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Russell Crowe plays Maximus, a Roman general who leads the troops in conquering Germania for the empire. When an aging Marcus Aurelius (Richard Harris) tells Maximus that he'd like him to rule Rome once he's gone, a classic confrontation ensues between the brave and charming soldier--who wants to return home to his wife, son, and farm--and the jealous and conniving Commodus (Joaquin Phoenix), the emperor's only son, who is thirsty for power. Bought as a slave by the profiteering Proximo (Oliver Reed, in his last role), Maximus must kill or be killed in the ring, battling to save not only himself but the future of the very empire that he loves and honors. (official distributor synopsis)

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Reviews (10)

wooozie 

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English Without exaggeration, the best historical movie ever made. Under Scott's direction, the film has the right pace and keeps growing incredibly over time. The script isn't anything special, a great fall and a subsequent rise, but I just can't help myself. When I factor in Crowe’s brilliant performance, Zimmer's excellent soundtrack as usual, and great visual effects, it goes straight to my list of favorites. ()

Pethushka 

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English Russell Crowe was most deserving of the role of Maximus. I was proud for him in every scene. You could feel the desire for revenge in his every move. A true historical epic with fantastic music! I have a fond appreciation for lines like... "My name is Maximus Decimus Meridius, commander of the Armies of the North, General of the Felix Legions and loyal servant to the TRUE emperor, Marcus Aurelius. Father to a murdered son, husband to a murdered wife. And I will have my vengeance, in this life or the next." ()

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Kaka 

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EnglishHold the line, stay with me” – Roman general Maximus leads his army into battle, accompanied by Hans Zimmer’s powerful score, which I consider to be one of the best in the history of cinema. Ridley Scott once again serves us a visual feast, at the expense of weaker content. But it must be noted that the content wasn't really that bad, after all, the story also has its historical roots, which makes it closer to the audience. Sometimes the dialogues seemed a bit silly, but I won't dwell on it. The main thing in this well-made film is to enjoy Scott's typical style, the fantastic cinematography, which is incredibly dynamic and detailed, especially in the action scenes, the exceptional editing, and even the sound design deserves praise. ()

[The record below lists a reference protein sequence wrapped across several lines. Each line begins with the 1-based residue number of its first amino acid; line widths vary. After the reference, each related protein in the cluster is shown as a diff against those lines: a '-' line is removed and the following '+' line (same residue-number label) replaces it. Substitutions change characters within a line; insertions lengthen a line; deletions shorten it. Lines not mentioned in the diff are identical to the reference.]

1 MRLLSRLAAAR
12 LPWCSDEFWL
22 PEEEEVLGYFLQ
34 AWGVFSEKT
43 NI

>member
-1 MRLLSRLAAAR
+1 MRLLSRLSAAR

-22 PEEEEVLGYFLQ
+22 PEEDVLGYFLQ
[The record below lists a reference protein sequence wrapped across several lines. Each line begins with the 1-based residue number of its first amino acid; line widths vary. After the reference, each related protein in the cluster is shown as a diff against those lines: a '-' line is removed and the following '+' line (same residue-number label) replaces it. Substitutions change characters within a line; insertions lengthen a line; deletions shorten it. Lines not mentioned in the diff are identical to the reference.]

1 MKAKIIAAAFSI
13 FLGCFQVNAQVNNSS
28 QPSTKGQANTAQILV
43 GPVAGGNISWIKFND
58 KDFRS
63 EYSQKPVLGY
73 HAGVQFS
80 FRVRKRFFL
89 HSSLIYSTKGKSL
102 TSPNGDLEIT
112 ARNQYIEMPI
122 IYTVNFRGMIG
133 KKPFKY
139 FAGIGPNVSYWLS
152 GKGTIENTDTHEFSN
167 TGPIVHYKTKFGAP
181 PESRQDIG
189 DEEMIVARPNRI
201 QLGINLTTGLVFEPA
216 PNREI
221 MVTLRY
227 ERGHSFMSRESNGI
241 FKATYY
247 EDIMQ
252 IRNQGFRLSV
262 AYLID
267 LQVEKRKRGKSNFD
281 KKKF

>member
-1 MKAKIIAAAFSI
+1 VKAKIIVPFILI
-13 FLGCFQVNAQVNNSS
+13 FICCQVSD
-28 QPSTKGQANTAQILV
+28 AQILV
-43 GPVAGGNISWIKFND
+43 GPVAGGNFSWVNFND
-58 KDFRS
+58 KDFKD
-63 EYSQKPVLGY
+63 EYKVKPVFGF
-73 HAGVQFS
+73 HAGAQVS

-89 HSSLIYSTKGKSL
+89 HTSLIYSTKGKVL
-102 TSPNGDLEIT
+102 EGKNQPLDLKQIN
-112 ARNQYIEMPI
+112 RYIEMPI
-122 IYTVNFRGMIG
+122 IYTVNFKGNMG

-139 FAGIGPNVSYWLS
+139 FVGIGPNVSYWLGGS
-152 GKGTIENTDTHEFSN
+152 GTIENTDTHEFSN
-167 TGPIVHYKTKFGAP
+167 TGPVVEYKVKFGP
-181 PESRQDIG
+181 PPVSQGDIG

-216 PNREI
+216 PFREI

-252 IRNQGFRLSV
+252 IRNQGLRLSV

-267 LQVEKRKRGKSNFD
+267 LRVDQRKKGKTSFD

gudaulin 

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English I ignored Gladiator during its premiere and successfully for another 12 years, but during one of its reruns on TV, I couldn't resist and subsequently found out that my contempt for Gladiator should have persisted and my instinct did not disappoint as usual. The film simply has nothing to offer me, because it is a typical summer blockbuster with pompous production design, but it's stupid as hell. The story and dialogue are trivial and I don't hesitate to say idiotic. Of course, Connie Nielsen looks good, both the male stars are very solid actors and they keep the film afloat in parts, but other than that, I can only mention the generous set design, and then I'm out of positives. Even the often-mentioned opening battle didn't impress me much, and I maybe appreciate only the gladiators' fights in the arena. I dare to sacrilegiously declare that recently made movies Centurion and The Eagle, with the absence of movie stars, a fraction of the budget, and incomparably smaller ambitions suited me much better, although I don't consider them to be the pinnacle of cinema and I know they have numerous flaws. Overall impression: 40%. ()

Marigold 

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English Ridley Scott resurrected a "historic" Hollywood feature film in all its splendor... in all its color, pomp, schematics, pathos, and shallowness. He created a work that appeals to the viewer's eye, but as soon as it resorted to thoughts, I felt like I was at a failed "Roman statehood for beginners" class (no one can convince me that Gladiator is not utter nonsense at its core). When something is "happening," Scott's film works brilliantly, but during the dialogues it slips into typical empty verbal nonsense, and if were not for the way in which the Crowe-Phoenix duo masterfully fulfilled their schemes, very little value would remain in Gladiator. Ridley Scott truly deceived me with his approach. His directing is routine, cold, and perhaps only in battle sequences we can talk about a unique approach (although a shaky handheld camera and "skipping" windows is not the master's invention). What I am missing in this film is some true spirit... people are constantly blabbering on about Rome, but unfortunately it remains a mere dream (a rendered background) for the quality of the film. That's why I prefer the ideas of William Wallace or Captain Nathan Algren. For me, their struggle has a greater charge than revenge for the death of loved ones, which has been played out a thousand times over. Ridley Scott simply played a pompous symphony based on old notes. It is the same as Hans Zimmer's music - it evokes desirable emotions, sounds powerful, heroic... That's what is expected of a big movie after all, isn't it? But I argue that what was expected of the film has already been portrayed better several times, although perhaps not as megalomaniacally. ()

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